The G7 meeting of the seven most powerful Western democracies along with the European Union is being held on August 23–24 in France. Also present are leaders from Australia, Burkina Faso, Chile, Egypt, India, Senegal, Spain, Rwanda and South Africa. Will this be a highlight for global governance and will there be positive impact for Asia? Don’t bet on it.
For all the best intentions of the summit, it may only finally confirm that this cross-Atlantic alliance of democracies complemented by Japan is too fragmented and inward-oriented to generate new ideas, institutions, or contributions to global public goods.
Strikingly, Italian Prime Minister Giuseppe Conte and Spanish Prime Minister Pedro Sanchez are coming as mere caretakers after the implosion of their respective governments. Canadian Prime Minister Justin Trudeau has less than two months remaining before difficult general elections. EU Commission President Jean Claude Juncker is missing due to a health emergency.
German Chancellor Angela Merkel is politically and personally weakened, while UK Prime Minister Boris Johnson is joining this G7 like a torpedo with one single target: getting US President Donald Trump to lend political fracas against the European Union in his pursuit of Brexit.
Only three leaders are actually autonomous and able to deploy political capital — Trump, French President Emmanuel Macron, and Japanese Prime Minister Shinzo Abe. But Trump’s erratic behaviour cannot be checked by the other two and is sufficient to ensure that no significant outcome is possible. In fact, citing Trump’s veto positions and in light of the G7 disaster last year in Quebec, Macron this week scrapped the idea of a G7 communique all together — focussing instead on ad-hoc declarations on some issues where enough countries are willing to play.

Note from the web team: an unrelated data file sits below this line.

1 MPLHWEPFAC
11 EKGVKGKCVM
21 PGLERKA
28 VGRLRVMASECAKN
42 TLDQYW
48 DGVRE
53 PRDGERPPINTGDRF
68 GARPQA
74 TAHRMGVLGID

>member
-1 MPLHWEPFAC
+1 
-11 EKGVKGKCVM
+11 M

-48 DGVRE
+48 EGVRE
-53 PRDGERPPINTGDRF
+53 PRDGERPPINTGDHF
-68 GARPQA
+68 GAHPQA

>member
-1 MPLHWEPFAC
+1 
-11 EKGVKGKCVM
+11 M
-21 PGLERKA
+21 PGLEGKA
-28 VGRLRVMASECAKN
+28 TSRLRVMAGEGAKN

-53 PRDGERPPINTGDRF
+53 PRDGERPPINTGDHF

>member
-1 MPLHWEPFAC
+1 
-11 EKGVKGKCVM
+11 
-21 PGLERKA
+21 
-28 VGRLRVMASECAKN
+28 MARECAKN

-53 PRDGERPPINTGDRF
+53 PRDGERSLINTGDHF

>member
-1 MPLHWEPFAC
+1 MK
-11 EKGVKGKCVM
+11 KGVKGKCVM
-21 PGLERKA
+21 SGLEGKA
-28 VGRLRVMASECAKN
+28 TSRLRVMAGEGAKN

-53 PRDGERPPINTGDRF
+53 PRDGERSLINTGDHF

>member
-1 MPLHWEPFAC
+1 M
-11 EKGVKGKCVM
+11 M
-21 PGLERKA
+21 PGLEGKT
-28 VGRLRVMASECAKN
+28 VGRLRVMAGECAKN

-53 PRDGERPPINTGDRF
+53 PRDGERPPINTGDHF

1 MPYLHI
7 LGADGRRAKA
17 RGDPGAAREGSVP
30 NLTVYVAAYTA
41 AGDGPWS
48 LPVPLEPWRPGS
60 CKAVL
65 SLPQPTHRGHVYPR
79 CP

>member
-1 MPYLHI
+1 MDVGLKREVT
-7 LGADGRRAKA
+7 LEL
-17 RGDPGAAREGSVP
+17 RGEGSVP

Despite the regalia and cachet of the G7 built over 44 years, there is more positive creative energy toward public goods in many Asian settings than at this G7, such as the ongoing Regional Comprehensive Economic Partnership negotiations or their flurry of bilateral and plurilateral initiatives. With the absence of China, India, Russia, and ASEAN — and given the deep confrontation between the United States and Europe over almost every significant issue — the G7 is unable to generate new global public goods or give meaningful signals to global markets.
China will likely escape meaningful attention. The G7 members do share some reactions when it comes to Hong Kong and Xinjiang, and may issue a carefully worded declaration urging for humane treatment and fulfilling international commitments. Yet, very little can be expected on the core issues involving China such as trade, climate, or the Iran crisis, given that the United States and Europe are deeply opposed on these critical issues.
The bilateral meeting between Abe and Macron may be important. Serious discussions are likely to take place on whether Europe, Japan, and other partners such as Canada and Australia are able to act together in protecting and improving the World Trade Organization (WTO), global economic governance, and the Paris Agreement. But there remain a number of key issues on the agenda that will attract attention from all parties.